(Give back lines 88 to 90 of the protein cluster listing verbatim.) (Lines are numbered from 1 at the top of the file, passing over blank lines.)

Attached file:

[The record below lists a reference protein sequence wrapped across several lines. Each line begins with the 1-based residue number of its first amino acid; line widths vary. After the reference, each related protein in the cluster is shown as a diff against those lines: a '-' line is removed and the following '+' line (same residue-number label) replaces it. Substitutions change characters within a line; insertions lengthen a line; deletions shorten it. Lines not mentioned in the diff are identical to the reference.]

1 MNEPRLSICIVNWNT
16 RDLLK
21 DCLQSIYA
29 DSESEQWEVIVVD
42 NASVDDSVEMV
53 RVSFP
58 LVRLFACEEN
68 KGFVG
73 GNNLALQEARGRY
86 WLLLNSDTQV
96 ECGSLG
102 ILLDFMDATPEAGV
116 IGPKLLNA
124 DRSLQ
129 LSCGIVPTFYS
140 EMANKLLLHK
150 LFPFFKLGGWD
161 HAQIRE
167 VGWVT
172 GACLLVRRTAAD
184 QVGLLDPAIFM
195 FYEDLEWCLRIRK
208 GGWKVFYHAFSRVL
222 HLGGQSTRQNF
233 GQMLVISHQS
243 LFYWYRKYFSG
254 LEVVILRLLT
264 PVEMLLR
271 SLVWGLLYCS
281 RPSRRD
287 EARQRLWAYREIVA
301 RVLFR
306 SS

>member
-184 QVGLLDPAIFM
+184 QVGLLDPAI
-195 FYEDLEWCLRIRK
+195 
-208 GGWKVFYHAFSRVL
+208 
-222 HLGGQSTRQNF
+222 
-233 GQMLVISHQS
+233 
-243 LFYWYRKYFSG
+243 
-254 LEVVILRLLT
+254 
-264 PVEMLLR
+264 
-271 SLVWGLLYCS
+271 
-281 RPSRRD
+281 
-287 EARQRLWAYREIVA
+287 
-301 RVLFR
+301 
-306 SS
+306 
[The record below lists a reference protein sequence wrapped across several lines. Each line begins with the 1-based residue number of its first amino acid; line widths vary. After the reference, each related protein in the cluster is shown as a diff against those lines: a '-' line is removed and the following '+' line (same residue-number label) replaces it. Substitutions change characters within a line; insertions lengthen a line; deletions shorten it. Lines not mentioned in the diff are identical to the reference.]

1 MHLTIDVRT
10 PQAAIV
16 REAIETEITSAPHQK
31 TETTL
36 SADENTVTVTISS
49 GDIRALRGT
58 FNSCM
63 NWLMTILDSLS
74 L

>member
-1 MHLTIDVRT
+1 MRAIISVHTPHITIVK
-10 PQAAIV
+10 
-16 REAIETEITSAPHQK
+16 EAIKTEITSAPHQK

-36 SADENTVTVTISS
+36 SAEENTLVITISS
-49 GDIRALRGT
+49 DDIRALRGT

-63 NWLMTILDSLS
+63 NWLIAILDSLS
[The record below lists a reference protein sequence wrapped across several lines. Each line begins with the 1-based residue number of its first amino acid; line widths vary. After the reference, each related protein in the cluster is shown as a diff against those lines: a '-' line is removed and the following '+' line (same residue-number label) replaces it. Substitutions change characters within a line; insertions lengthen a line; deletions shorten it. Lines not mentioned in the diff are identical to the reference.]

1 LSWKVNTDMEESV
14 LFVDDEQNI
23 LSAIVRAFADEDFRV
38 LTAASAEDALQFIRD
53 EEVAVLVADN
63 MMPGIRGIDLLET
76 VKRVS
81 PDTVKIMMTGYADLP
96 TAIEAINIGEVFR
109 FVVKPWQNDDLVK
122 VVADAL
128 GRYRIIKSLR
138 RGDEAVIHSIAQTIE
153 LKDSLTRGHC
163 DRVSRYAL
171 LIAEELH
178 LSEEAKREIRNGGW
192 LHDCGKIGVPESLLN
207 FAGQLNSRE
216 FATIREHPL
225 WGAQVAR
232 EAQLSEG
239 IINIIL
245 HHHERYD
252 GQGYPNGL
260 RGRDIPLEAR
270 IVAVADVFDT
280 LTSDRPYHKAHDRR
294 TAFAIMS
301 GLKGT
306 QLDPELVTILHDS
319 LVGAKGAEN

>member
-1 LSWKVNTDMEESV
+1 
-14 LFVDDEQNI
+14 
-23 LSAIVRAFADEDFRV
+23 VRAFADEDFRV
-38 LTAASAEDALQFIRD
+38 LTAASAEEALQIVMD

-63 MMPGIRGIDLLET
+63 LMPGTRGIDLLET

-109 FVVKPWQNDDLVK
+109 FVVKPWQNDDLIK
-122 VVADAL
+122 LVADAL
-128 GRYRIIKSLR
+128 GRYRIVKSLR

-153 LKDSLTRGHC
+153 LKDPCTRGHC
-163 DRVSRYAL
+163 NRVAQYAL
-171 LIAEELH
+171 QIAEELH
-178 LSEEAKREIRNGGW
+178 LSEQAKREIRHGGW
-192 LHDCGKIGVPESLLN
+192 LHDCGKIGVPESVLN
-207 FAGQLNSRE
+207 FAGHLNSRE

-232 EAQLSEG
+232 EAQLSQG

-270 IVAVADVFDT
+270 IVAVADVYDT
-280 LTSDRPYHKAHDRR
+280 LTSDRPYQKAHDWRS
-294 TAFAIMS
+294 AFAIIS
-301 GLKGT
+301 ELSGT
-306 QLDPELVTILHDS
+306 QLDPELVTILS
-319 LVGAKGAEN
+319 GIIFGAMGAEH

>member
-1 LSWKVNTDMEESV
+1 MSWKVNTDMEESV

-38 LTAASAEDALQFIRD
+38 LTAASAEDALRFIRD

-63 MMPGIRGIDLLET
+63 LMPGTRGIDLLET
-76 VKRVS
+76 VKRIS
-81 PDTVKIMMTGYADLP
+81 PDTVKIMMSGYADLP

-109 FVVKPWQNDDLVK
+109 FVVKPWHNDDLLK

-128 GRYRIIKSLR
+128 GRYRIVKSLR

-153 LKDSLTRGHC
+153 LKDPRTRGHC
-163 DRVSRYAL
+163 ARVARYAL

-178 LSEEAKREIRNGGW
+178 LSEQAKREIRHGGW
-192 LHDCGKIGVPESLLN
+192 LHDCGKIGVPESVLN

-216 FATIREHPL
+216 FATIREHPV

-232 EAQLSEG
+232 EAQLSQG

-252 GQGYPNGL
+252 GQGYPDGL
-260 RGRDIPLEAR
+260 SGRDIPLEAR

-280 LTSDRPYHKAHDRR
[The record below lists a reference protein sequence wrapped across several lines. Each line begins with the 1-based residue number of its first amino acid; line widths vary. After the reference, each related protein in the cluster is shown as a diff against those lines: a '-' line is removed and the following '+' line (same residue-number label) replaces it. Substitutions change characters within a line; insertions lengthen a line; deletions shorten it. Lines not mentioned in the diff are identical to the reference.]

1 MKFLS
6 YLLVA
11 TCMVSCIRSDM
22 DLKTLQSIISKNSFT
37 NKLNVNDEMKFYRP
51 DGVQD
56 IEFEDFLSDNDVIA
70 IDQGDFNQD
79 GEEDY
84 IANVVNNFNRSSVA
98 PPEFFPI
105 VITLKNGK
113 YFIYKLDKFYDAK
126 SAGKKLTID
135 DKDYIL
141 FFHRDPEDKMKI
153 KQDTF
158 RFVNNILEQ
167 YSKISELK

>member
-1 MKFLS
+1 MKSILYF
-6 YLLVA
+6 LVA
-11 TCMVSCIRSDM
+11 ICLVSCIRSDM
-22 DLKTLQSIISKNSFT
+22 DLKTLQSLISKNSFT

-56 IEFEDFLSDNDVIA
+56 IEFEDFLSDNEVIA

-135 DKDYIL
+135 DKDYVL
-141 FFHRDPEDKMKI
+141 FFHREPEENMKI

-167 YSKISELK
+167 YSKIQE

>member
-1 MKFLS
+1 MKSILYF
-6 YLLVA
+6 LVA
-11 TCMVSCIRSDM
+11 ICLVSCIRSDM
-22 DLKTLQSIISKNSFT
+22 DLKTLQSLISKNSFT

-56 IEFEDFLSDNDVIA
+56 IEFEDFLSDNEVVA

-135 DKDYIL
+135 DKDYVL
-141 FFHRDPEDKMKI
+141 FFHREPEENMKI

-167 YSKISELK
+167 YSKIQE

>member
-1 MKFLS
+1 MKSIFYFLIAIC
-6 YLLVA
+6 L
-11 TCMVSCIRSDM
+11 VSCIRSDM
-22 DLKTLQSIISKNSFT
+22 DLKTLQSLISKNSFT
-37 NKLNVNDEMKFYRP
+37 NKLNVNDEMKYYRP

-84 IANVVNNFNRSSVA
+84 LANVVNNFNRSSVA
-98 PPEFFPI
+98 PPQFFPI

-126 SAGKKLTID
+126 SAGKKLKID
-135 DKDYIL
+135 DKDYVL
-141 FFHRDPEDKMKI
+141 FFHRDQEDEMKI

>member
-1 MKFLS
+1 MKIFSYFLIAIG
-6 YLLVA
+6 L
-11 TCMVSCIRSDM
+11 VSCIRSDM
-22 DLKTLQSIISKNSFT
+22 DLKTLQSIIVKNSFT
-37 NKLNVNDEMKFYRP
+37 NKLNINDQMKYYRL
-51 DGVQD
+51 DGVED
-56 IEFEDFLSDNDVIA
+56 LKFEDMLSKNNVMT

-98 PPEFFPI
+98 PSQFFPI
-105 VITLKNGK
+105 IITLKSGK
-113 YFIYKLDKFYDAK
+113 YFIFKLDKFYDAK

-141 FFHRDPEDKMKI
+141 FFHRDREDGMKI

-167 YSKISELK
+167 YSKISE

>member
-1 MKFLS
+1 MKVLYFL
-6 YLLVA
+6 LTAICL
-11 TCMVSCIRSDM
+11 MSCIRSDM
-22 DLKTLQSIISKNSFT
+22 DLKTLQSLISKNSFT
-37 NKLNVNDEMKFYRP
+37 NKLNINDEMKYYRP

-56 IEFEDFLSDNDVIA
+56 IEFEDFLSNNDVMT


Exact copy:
23 LSAIVRAFADEDFRV
38 LTAASAEDALQFIRD
53 EEVAVLVADN